Note: To protect the privacy of our members, e-mail addresses have been removed from the archived messages. As a result, some links may be broken.

Lesson Plans


"What do student teachers need to know"

[ Thread ][ Subject ][ Author ][ Date ]
Lisa R. Harman (lharman)
Sun, 03 Jan 1999 14:33:49 +0000


>
> I will be teaching a preservice art education course (elementary curriculum)
> this spring semester and would appreciate insights from those art teachers who
> are new to the field, experienced art teachers who have served as cooperating
> teachers to student teachers, and district art supervisors who interview new
> teachers.
>

Pam,

I've been teaching elementary art for 6 years now and as I look back
now, these are some of the things that I wish I had been more prepared
for....
1. How important it is to have a strict set of rules and a discipline
policy in place and set up the 1st day your students walk in the room.
In general, ideas and specific examples of discipline problems that may
arise and how to deal with them. I felt I had all the art theory and
lesson ideas down but spent my first year learning for myself what works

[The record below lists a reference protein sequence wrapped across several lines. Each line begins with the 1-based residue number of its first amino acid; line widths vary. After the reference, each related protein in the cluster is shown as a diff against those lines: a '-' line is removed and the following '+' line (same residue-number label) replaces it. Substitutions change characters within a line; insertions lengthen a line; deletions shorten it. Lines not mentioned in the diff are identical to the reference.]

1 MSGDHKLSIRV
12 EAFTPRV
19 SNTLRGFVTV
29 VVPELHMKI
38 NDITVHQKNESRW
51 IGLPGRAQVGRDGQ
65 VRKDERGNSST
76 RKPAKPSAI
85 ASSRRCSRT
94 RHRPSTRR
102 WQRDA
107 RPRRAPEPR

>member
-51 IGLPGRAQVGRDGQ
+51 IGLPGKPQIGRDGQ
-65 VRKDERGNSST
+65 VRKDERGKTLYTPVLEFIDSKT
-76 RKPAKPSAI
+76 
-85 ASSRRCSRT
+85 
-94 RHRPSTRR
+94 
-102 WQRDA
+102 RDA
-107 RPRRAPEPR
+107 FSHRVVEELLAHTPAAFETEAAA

and what doesn't work. It was sink or swim. It would have saved me much
time and energy (and headaches!) if I had known some of these things
ahead of time.

2. It also would have been helpful to be made aware of the inner
workings of a school and school system. I seemed to know all about how
an art dept. should run but was very "illiterate" about PSEA, Union
stuff, all the various committees, inservices (Act 178, etc.), credit
unions,etc.. What specifically is the superintendent responsible for,
the assistant sup., principals, and vice principals, etc? These seem
like common second nature things to me now but at the time, being fresh
out of college and only several years removed from highschool, these
things were very foreign to me. Maybe colleges teach these things now.
I hope!

3. I would like to have been made aware of what resources are out there
for an art teacher. (This list would have been wonderful!) Magazines,
journals, NAEA, state art assoc, local, the various conferences,
colleges that offer Masters programs, art supply sources, grant sources,
etc.

4. The final thing I felt I was not adequately prepared for was the
basic mechanics of running an art room. Believe it or not, I was never
required to take a ceramics class. So when I got into my first teaching
situation, I had no idea how to run a kiln!! I pretty much avoided using
clay with my students until I could take a crash course on my own.
There were all types of supplies and tools in this new art room that I
had no idea what they were or how to use them. I think I've probably
done as much learning, or more, in my 6 years of teaching than I did in
my 4 years of undergraduate school!


  • Maybe reply: San D Hasselman: "Re: "What do student teachers need to know""